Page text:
The Covid-19 pandemic undoubtedly pushed many businesses, including manufacturers, at speed towards remote ways of working. For office staff working at home is the new norm, accessing often sensitive files on hastily purchased laptops, while production staff have had to adjust to remote monitoring and production and virtual commissioning using mobile apps.
Our latest figures show that just under half of manufacturers have been the victim of cyber-crime in the last 12 months. Of those companies that experienced an attack, 63% said it cost them up to £5,000 while almost a quarter (22%) revealed a cost to their business of between £5,000-25,000.
The acceleration of digital adoption, primarily by the pandemic, has propelled cyber risk to the forefront of Britain’s boardrooms, with 61% of companies now having a board director responsible for cyber security.
But it is not just the adoption of industrial digital technologies that is bringing cyber-security back into the spotlight. As we move out of lockdown and into the ‘new normal’ it is increasingly clear that the new normal is one that brings with it more hybrid working and greater use of digital tools and technologies. Ensuring manufacturers are cyber-secure is a now not a nice-to-have but a necessity.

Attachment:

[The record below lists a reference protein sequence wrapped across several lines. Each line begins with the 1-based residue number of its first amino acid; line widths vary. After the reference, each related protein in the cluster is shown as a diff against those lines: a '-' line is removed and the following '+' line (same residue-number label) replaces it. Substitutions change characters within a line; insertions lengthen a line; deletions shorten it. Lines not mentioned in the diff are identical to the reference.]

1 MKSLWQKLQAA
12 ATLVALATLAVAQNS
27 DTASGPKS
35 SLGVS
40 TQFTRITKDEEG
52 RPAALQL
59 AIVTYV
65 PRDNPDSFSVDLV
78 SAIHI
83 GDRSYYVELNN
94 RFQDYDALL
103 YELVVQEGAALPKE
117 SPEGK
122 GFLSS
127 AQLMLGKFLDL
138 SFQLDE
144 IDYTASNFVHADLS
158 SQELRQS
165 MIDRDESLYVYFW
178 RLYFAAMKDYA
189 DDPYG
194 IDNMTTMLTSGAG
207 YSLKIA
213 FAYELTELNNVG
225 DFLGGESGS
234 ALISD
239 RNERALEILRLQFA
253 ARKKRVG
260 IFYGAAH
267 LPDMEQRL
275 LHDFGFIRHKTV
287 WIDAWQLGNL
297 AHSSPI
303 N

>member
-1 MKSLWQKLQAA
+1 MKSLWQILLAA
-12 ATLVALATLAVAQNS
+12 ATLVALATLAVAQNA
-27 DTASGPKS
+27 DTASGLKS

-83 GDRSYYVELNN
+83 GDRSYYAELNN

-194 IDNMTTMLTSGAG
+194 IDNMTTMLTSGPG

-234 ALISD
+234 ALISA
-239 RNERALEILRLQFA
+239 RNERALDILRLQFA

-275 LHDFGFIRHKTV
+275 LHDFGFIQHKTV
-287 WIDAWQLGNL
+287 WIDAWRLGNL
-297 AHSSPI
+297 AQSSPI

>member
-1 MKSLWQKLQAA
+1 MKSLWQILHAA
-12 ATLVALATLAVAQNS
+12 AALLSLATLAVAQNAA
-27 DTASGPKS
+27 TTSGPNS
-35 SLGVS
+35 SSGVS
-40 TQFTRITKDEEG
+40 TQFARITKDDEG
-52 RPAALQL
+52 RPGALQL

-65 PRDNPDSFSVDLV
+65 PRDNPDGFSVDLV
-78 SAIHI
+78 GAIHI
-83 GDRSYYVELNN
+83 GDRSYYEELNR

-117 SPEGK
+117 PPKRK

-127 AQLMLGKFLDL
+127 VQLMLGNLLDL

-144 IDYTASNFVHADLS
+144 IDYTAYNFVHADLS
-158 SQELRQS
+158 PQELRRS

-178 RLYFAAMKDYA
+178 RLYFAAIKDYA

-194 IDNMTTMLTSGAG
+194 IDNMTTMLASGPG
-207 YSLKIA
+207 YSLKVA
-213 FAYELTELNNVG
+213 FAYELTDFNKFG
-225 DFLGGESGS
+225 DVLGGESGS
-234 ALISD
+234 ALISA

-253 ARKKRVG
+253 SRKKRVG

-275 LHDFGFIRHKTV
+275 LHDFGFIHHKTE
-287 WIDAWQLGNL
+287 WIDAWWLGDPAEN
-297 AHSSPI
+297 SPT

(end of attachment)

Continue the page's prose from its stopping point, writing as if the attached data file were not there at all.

Make UK’s latest policy paper – Cyber Resilience: The Last Line of Defence – explores how cyber-crime has impacted the manufacturing industry with the move to remote working and the continued focus on digital adoption. It offers advice to companies from cyber experts as well as considerations to Government on how best support companies in their quest for cyber-skills.